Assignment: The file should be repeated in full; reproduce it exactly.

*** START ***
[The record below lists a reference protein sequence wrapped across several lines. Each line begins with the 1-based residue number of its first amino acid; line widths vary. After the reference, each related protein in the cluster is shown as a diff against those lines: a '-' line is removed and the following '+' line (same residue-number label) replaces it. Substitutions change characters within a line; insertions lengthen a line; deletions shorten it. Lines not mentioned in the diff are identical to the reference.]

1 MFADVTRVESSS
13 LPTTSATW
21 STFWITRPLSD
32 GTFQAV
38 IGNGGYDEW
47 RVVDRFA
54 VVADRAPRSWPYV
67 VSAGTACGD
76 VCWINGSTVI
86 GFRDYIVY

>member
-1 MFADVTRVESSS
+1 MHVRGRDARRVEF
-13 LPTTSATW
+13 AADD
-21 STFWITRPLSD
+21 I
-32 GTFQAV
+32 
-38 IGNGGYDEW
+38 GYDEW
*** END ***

[The record below lists a reference protein sequence wrapped across several lines. Each line begins with the 1-based residue number of its first amino acid; line widths vary. After the reference, each related protein in the cluster is shown as a diff against those lines: a '-' line is removed and the following '+' line (same residue-number label) replaces it. Substitutions change characters within a line; insertions lengthen a line; deletions shorten it. Lines not mentioned in the diff are identical to the reference.]

1 MFADVTRVESSS
13 LPTTSATW
21 STFWITRPLSD
32 GTFQAV
38 IGNGGYDEW
47 RVVDRFA
54 VVADRAPRSWPYV
67 VSAGTACGD
76 VCWINGSTVI
86 GFRDYIVY

>member
-1 MFADVTRVESSS
+1 MHVRGRDARRVEF
-13 LPTTSATW
+13 AADD
-21 STFWITRPLSD
+21 I
-32 GTFQAV
+32 
-38 IGNGGYDEW
+38 GYDEW